John N. Cobb Vessel DetailsBased on a West Coast purse-seiner design by W. C. Nickum and sons, she was constructed in 1950 for the Fish and Wildlife Service at Tacoma, WA. The 93-foot vessel was named after John Nathan Cobb (1868-1930), an author, stenographer, clerk, magazine editor, conservationist, naturalist, canneryman, and founding director (1919-30) and later dean of the University of Washington’s College of Fisheries.  Specifically designed for exploratory fishing and gear development, the vessel was capable of trawling, long lining, gill netting and oceanographic sampling. On board was modern navigational equipment, which included radar, a LORAN navigation system, depth-finders, and an electro-mechanical steering system.

The John N. Cobb was slated to sail until mid-August 2008, but a broken main crankshaft in her original 1931-designed Fairbanks-Morse locomotive engine force her to become idle in June, sooner than expected. With the estimated cost of $245,000 and 4-6 months for repairs it was decided to end her lengthy service. She was decommissioned on 13 August 2008 at the Sand Point facility in Seattle as the oldest existing wooden boat in the (NOAA) fleet. (Alaska Fisheries Science Center document)

COBB at Farragut Bay by Kurt Zegowitz

John N Cobb at Farragut Bay, Alaska. Photo: Kurt Zegowitz

John N. Cobb was listed on the National Register of Historic Places on February 11, 2009. She was the oldest ship and the last wooden ship in the NOAA fleet.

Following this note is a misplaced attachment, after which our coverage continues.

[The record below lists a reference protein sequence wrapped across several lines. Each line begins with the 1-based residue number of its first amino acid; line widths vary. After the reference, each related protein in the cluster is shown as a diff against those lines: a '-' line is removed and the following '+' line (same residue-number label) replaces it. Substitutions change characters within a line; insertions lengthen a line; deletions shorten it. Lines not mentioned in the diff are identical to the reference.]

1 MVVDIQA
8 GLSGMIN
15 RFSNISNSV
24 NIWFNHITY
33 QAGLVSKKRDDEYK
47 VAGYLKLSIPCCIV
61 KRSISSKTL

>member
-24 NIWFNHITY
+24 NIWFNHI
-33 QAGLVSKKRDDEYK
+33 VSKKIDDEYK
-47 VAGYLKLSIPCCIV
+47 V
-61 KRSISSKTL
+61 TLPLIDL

Northwest Seaport is seeking volunteer docents from NOAA and the research community to help share the vessel’s story during the Wooden Boat Festival.  Please Contact Capt. Michael Francisco to volunteer 1000-1400; 1400-1800 (July 4-7).


Shipwright Brian Johnson driving a new beam section under the wheelhouse.

Shipwright Brian Johnson driving a new beam section under the wheelhouse.

Keeping any wooden boat watertight against the rain is an essential and ongoing task. This is particularly true for the historic tugboat Arthur Foss. “Who’ll Stop the Rain?” is a multi-year Northwest Seaport preservation project of the vessel’s decks funded by 4Culture, the cultural services agency for King County.

Brian Johnson working on tug deck June 2013

Laying up a batten to fair up the curve along the edge of the boatdeck.

Even when Arthur Foss was new, it took maintenance by the whole crew to keep the decks and deckhouse watertight. At 124 years old, rot damage from rainwater leaks has made it necessary to replace planks and timbers. Seattle’s wet climate is harsh on the Douglas fir decks and house. While the cold freshwater of Lake Union is beneficial for the boat’s lower hull, rainwater and air on the upperworks feeds rot fungi. It is very important to stop rainwater leaks before rot spreads. Rot damage to important structural timbers and high-traffic areas requires extensive repair. This was the case with the starboard edge of the boat deck.


Brian Johnson Jeanette Hayman and Saxon Bisbee working on tug

Brian Johnson, volunteer nautical archaeologist Jeanette Hayman and nautical archaeologist-in-residence participant Saxon Bisbee tacking down the last piece of canvas on the boat deck.